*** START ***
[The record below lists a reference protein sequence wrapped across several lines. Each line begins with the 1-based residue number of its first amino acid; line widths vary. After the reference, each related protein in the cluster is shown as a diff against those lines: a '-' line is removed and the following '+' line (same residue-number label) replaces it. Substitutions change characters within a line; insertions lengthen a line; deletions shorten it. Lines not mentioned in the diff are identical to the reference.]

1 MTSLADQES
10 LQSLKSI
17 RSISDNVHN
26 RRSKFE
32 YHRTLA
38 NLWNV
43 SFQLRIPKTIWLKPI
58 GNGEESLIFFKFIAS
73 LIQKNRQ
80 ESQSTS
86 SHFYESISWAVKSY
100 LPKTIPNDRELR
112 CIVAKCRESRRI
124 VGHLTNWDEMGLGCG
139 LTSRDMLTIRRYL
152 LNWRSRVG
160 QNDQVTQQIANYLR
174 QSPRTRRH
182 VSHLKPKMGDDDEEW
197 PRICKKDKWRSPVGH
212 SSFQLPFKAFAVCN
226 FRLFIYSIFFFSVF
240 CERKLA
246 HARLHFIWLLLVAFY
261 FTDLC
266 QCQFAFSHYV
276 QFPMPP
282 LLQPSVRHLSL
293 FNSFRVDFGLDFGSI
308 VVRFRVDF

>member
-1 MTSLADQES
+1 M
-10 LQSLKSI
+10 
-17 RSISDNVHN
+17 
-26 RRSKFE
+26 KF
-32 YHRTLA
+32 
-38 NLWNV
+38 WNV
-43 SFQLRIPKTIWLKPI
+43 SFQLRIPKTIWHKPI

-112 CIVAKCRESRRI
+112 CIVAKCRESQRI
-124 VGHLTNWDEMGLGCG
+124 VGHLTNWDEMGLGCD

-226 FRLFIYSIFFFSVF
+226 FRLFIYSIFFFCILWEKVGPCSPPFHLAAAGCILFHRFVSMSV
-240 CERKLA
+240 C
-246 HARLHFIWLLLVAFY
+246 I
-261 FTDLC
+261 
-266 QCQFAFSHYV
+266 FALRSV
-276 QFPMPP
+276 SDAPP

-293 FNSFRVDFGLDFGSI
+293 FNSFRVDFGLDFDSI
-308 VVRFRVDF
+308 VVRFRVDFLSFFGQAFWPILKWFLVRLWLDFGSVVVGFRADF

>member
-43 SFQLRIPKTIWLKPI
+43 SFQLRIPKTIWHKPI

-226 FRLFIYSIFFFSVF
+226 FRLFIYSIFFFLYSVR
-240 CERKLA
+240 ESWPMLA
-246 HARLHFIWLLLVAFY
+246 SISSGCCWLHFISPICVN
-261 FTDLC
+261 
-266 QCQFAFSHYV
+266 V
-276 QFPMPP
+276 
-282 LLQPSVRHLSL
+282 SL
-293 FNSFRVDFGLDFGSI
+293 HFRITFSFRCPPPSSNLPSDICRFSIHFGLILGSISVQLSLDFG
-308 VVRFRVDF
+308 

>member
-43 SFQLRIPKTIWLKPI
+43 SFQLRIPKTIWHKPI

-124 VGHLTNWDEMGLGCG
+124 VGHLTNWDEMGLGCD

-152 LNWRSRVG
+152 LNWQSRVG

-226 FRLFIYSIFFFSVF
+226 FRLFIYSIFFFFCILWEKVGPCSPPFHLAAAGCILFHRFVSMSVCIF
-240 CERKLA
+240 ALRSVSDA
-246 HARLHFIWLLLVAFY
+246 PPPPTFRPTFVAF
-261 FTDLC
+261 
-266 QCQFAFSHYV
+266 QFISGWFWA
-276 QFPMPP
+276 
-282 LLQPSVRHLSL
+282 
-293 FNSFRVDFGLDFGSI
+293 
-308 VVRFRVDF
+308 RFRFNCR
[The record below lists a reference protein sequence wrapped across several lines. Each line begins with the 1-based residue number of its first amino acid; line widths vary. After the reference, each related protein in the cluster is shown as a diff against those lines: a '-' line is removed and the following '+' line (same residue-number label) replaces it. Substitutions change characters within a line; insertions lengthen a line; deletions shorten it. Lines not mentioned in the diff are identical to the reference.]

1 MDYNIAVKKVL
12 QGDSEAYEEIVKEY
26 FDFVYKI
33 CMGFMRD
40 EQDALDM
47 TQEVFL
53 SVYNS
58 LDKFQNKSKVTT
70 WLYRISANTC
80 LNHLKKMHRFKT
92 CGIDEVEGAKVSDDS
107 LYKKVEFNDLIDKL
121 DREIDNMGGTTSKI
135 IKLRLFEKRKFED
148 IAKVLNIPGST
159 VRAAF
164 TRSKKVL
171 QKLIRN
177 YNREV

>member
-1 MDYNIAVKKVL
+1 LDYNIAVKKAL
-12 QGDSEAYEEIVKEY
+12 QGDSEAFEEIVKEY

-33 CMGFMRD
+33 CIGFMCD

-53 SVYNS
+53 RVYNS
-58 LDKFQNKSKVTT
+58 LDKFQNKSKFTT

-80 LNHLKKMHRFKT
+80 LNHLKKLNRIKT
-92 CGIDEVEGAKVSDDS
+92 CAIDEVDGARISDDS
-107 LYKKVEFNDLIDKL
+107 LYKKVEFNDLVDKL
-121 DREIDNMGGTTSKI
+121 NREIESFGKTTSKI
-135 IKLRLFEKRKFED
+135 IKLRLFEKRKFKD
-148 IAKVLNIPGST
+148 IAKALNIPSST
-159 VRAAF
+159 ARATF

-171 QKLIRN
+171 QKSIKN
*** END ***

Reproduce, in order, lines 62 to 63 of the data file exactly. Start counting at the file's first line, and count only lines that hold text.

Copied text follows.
+276 SDAPP

-293 FNSFRVDFGLDFGSI